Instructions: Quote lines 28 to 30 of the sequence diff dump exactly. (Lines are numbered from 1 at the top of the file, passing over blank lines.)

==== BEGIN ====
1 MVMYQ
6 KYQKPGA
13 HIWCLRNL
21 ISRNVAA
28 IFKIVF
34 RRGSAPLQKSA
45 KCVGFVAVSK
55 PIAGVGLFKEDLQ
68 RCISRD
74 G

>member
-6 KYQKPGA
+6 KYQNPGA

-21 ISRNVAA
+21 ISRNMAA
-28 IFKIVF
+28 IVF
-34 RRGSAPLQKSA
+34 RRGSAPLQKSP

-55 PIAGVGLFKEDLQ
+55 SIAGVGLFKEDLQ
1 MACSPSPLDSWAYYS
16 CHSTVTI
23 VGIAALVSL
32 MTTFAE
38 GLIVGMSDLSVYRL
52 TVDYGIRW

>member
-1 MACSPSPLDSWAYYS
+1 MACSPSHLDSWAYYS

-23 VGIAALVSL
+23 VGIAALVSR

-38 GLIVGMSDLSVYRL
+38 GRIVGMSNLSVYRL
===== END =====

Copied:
>member
-1 MACSPSPLDSWAYYS
+1 MACSPSHLDSWAYYS